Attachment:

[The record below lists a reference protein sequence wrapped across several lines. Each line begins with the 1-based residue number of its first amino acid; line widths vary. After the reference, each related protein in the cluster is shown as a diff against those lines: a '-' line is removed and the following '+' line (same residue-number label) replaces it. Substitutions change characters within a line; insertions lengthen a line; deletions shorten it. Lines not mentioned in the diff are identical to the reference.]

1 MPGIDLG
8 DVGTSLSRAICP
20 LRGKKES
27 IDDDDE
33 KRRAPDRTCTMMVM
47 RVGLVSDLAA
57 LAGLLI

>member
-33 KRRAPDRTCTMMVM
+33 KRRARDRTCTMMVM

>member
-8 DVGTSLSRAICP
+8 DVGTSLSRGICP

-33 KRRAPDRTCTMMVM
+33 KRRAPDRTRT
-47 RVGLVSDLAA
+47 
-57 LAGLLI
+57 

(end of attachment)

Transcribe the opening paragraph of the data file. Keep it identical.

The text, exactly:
[The record below lists a reference protein sequence wrapped across several lines. Each line begins with the 1-based residue number of its first amino acid; line widths vary. After the reference, each related protein in the cluster is shown as a diff against those lines: a '-' line is removed and the following '+' line (same residue-number label) replaces it. Substitutions change characters within a line; insertions lengthen a line; deletions shorten it. Lines not mentioned in the diff are identical to the reference.]